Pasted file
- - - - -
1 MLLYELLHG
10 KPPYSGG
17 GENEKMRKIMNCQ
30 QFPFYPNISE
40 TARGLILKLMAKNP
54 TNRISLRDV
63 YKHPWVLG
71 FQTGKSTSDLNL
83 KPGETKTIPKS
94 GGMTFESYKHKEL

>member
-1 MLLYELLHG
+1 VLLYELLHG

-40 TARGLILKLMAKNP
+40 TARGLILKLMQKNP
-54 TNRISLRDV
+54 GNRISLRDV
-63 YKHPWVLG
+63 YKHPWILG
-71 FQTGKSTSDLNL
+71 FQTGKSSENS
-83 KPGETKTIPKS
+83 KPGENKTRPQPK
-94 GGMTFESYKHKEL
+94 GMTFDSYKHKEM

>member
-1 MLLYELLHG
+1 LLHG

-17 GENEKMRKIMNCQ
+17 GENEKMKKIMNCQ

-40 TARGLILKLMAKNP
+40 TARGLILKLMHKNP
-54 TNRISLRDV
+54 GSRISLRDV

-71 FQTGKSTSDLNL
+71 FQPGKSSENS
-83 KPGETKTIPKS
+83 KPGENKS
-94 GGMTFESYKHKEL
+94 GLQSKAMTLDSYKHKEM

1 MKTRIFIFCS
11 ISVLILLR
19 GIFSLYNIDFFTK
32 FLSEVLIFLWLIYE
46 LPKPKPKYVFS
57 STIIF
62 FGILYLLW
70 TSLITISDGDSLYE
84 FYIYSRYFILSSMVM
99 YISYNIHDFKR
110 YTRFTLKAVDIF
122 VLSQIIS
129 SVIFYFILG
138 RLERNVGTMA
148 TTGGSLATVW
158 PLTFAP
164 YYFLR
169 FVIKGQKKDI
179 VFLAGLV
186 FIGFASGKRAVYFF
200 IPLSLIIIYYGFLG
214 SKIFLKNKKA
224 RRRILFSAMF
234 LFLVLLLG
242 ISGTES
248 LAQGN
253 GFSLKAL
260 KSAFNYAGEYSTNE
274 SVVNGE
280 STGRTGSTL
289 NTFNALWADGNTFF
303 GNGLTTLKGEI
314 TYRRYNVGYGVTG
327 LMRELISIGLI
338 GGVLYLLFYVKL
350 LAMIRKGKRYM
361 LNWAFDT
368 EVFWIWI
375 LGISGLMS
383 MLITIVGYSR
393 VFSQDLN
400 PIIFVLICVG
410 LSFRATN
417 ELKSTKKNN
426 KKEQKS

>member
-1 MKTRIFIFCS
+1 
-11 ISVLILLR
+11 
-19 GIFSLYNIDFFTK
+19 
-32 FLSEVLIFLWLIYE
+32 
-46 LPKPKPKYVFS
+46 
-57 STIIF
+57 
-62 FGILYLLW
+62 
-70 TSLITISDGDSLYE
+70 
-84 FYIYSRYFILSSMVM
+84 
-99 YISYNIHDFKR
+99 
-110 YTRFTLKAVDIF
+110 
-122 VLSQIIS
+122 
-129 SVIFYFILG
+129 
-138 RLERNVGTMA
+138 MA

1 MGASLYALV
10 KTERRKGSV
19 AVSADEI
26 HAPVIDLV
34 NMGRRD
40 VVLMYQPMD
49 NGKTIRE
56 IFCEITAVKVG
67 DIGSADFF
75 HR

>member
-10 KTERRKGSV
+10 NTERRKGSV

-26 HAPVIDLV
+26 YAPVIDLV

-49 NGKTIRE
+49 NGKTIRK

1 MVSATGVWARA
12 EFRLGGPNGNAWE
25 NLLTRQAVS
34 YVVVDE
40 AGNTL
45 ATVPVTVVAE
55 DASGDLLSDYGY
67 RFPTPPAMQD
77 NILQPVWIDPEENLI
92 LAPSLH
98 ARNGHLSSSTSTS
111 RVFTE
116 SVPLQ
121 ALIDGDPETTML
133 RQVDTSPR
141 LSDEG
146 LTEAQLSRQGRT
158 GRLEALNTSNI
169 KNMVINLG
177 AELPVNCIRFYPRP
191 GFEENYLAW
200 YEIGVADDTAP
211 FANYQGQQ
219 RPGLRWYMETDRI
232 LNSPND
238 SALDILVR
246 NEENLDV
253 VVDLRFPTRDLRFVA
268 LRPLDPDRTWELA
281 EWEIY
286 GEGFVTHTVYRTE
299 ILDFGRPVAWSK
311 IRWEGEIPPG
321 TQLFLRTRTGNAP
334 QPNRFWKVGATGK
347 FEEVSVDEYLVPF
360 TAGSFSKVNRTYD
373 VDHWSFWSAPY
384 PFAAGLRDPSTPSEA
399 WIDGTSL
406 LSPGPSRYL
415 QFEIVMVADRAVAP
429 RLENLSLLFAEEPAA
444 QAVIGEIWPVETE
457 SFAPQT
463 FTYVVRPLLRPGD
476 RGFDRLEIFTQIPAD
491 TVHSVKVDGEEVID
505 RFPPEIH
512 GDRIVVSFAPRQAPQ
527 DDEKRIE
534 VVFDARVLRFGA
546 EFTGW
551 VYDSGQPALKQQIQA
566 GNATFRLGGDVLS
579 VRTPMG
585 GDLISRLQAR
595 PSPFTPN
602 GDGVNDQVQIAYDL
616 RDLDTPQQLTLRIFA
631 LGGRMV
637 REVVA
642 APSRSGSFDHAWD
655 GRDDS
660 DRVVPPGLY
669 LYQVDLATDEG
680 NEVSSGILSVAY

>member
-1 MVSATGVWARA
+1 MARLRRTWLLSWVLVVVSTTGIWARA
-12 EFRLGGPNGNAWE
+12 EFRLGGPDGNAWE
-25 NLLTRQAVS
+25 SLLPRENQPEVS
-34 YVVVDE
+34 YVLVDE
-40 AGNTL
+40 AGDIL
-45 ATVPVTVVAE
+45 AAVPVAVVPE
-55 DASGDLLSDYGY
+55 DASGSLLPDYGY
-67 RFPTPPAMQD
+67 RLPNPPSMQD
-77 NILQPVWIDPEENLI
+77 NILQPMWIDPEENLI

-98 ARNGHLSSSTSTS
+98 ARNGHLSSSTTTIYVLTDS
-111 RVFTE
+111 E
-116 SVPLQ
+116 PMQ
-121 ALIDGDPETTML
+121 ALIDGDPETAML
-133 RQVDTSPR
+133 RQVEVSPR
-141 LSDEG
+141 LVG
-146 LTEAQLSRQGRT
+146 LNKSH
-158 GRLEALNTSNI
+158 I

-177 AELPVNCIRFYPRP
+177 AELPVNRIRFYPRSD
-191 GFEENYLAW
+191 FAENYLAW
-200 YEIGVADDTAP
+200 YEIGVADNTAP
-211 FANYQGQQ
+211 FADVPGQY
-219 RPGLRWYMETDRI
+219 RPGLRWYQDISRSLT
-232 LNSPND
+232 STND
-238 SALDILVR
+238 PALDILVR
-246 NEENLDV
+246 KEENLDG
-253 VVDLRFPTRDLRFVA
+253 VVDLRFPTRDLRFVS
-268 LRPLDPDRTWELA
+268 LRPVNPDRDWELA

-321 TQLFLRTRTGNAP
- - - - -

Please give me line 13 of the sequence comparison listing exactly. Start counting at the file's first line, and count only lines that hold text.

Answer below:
+1 VLLYELLHG